Disparities in HIV/AIDS: Examining Retention in Care and Health Literacy Restricted; Files & ToC

Anderson, Ashley N. (Spring 2019)

Permanent URL: https://etd.library.emory.edu/concern/etds/5999n4533?locale=en



Low health literacy and poor retention in care contribute to HIV health disparities among African Americans, but causal pathways have not been examined. We employed an adapted health literacy model to examine the role of health literacy on racial disparities in retention in care and HIV outcomes.


Participants included 699 HIV-positive adults receiving care at one of four HIV clinics in metro-Atlanta, Georgia. We used path analysis to test the mediating effect of 1) health literacy between race (African American vs. non-African American) and retention in care; 2) retention in care between health literacy and HIV viral load; 3) health literacy between sociodemographic indicators and patient-provider interactions. Retention in care was operationalized as 100% visit adherence versus less than 100% visit adherence. Measures included the Short-Test of Functional Health Literacy and the Attitudes Towards the HIV Health Care Provider Scale. Data were collected from 2012 to 2015 through face-to-face interviews. Retention in care and viral load data were abstracted from electronic medical records 24-months post survey.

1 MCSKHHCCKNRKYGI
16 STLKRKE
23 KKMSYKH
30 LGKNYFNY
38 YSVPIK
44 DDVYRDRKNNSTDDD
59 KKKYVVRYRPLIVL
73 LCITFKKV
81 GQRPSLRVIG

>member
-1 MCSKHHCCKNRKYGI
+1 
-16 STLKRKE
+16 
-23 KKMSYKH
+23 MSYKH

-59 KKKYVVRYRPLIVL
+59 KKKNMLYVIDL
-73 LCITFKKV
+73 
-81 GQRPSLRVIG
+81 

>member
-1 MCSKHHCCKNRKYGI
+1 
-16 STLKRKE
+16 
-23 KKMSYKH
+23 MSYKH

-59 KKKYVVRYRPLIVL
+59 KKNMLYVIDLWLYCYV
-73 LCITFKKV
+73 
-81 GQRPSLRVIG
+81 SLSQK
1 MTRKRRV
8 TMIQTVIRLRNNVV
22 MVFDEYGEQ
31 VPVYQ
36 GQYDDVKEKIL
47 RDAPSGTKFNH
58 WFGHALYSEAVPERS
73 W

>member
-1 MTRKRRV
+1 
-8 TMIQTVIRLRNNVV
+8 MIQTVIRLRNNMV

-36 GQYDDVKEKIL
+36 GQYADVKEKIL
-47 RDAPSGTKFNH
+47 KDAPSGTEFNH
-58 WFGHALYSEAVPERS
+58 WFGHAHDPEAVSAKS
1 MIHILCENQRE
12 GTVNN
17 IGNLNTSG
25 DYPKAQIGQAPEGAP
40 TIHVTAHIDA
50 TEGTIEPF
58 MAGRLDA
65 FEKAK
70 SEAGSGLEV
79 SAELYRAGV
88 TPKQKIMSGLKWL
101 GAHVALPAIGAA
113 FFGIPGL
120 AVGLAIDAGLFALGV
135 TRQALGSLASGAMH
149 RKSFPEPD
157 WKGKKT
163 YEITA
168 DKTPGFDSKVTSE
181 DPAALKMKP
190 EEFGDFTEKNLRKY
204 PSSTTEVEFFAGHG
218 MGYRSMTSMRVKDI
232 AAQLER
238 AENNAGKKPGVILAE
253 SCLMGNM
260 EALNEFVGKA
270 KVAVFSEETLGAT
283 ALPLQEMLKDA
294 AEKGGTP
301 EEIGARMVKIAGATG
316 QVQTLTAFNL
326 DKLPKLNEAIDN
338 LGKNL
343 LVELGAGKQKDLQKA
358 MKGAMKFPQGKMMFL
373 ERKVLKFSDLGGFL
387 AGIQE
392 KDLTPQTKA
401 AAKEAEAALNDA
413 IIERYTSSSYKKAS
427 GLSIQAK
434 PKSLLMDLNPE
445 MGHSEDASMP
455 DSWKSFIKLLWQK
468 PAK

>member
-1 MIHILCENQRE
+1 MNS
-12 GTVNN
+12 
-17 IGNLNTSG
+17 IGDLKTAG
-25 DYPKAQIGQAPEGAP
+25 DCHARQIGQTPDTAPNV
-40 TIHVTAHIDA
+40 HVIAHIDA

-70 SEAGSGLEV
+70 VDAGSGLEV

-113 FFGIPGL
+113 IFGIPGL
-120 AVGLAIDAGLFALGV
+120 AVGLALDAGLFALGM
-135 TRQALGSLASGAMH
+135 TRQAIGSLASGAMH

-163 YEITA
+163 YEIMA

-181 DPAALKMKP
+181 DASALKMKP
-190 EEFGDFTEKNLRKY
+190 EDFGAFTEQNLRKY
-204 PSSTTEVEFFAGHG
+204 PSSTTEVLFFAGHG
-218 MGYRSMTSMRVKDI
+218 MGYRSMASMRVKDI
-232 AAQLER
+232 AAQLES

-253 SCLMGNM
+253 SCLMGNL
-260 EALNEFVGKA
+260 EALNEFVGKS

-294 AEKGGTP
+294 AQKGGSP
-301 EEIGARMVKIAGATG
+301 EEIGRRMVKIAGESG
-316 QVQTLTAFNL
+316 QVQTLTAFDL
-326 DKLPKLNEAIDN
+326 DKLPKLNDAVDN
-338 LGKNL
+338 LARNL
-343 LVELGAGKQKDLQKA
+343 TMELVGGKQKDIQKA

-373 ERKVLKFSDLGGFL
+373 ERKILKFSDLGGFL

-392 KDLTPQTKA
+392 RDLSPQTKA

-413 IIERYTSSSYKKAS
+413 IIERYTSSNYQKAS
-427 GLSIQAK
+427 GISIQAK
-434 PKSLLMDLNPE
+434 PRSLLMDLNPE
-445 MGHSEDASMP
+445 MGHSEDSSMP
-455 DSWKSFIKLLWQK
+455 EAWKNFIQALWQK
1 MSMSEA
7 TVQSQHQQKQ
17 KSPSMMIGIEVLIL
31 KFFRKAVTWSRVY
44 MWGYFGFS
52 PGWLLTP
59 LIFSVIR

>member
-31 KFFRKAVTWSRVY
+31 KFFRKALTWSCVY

Average participant age was 48 years, with 60% African American and 92% virally suppressed. Non-African American race (p = .028) was related to greater health literacy. Greater health literacy led to 100% visit adherence (p = .002), which was subsequently associated with viral suppression (p < .001). Socioeconomic status (p = .013) and cognitive function (p < .001) directly influenced health literacy, which then influenced 100% visit adherence and patient-provider interactions (p < .001). The model demonstrated good fit (RMSEA = 0.002, SRMR = 0.042, CFI = 0.999, TLI = 1.003).


Health literacy mediates the relationship between race and retention in care, as well as the effect of race and sociodemographic predictors on patient-provider interactions. Findings suggest causal pathways between retention in care and health literacy for racially disparate HIV populations. Findings from this study highlight areas of research that may expand knowledge of health literacy on disparities in retention in care. Additional implications include the need to provide individualized, patient-centered educational health resources and retention in care interventions that address patient health literacy.

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